Why do Tourists From the US Get Such a Bad Rap?
Updated: Oct 18, 2021
I hate that we from the United States get such a bad rap as international tourists … but at the same time, it feels kind of well-deserved. From social media to news stories to talking with other travelers, everyone has heard or read stories of people from the United States acting badly.
Point of Person Privilege: This is just my own pet-peeve here, but this seemed like the perfect place to talk about it … Even though the colloquial term in the United States is to refer to ourselves as “Americans,” this shorthand is inaccurate and in this blog post, offensive to the other inhabitants of ... America.
After all, I don’t think our kindhearted and overly polite neighbors to the North or hard working and enterprising neighbors to the South really like being lumped in with US (pun intended). And that isn’t even beginning to address all the amazing people and cultures who call Central and South America home.
Proud to be a United Stateian
“American” technically refers to all people living in North, Central, and South America. I think this is only part of the reason why we from the US get a bad rap when traveling. Our world view and national identity is messed up before we even leave. So keep in mind … the next time you use the term “American” to identify yourself, that’s totally fine, but you are being as inclusive as possible. Consider instead identifying yourself by state or region.
Fat Mama Tip: Geographical identifiers can be helpful when introducing yourself or talking about places in the US while you are traveling abroad. "I'm Fat Mama from California" usually doesn't need any more explanation. But, "my brother Jackalope lives in Wisconsin" usually needs a follow up like "that's in the Northern, Midwestern United States." This is also far more accurate than just saying "I'm an American" or "I'm from America."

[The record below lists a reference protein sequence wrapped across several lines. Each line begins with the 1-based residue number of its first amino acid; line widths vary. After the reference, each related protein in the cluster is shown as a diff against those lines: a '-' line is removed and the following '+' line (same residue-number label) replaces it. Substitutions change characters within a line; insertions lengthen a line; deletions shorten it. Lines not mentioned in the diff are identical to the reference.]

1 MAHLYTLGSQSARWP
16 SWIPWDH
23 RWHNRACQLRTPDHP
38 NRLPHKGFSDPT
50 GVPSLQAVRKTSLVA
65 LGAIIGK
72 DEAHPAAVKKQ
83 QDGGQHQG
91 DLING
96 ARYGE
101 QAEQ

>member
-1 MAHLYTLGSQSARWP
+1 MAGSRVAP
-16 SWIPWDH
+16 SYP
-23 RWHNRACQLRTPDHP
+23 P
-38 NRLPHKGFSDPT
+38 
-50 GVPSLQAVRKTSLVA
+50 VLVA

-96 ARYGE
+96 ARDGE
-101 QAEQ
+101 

I have gotten off on a bit of a tangent … my whole point in bringing this up was not to drive home the fact that be you Canadian, Mexican, Brazilian, Chilean, or from the United States, that you are, therefore, American … but rather to explain that this is why I always engineer my sentences to say that we are from the United States rather than the easy, colloquial, inaccurate, misnomer, American.
I do, however, think this is part of the bad rap tourists from the United States get when we travel abroad. I mean the gall we have to identify our small (and really in comparison, no matter how you look at it, it is small) part of the world with the label provided to two entire continents (actually a whole hemisphere), which one out of thirty-five countries occupy.
I know I’m being dramatic here, but do you see what I’m getting at? We in the United States love to think of ourselves, really our county and culture, as this bigger-than-life thing that is due awe and respect. Often, we (and I am definitely guilty of this too) get so wrapped up in this view that we forget other countries are awesome too! And for WAY MORE than just visiting.
BUT, I don't think our nationalism and self-identity as “Americans,” which other countries and people can find so off putting, is at the heart of why us from the US get a bad rap as tourists. No Mama! I think it ... partly ... comes down to one simple thing. Vacation days … or more specifically the lack thereof.
Is this an over simplification? Yes!
Are there other social, educational, and deep-seated ideological reasons for the disrespect some tourists from the United States show foreigners ... even though when they travel, they themselves are the foreigners? YES!
Is there a subset of tourists from the United States (and other places too, but let's focus on our own problems for now) that simply lack the necessary elements of curiosity, humility, and respect to be successful global citizens? YES!
But hear me out ...
You get a vacation, and you get a vacation, and you get a ... no, not US
Did you know that the United States is the ONLY industrialized nation that DOES NOT require employers to provide employees paid vacation days? In fact, many nations even provide paid vacation days to part-time employees. But NOT in the United States.
Check out this chart on Wikipedia to compare each country’s minimum annual leave with what your company has chosen to gift you (or not) as a perk. Normally I don’t like using Wikipedia as a source, however this article’s references check out and I have found a ton of other articles and news stories backing up the data.
A 2014 article published by the BBC states clearly the US work force’s relationship to vacation days (and let’s be honest, things haven’t gotten any better since 2014):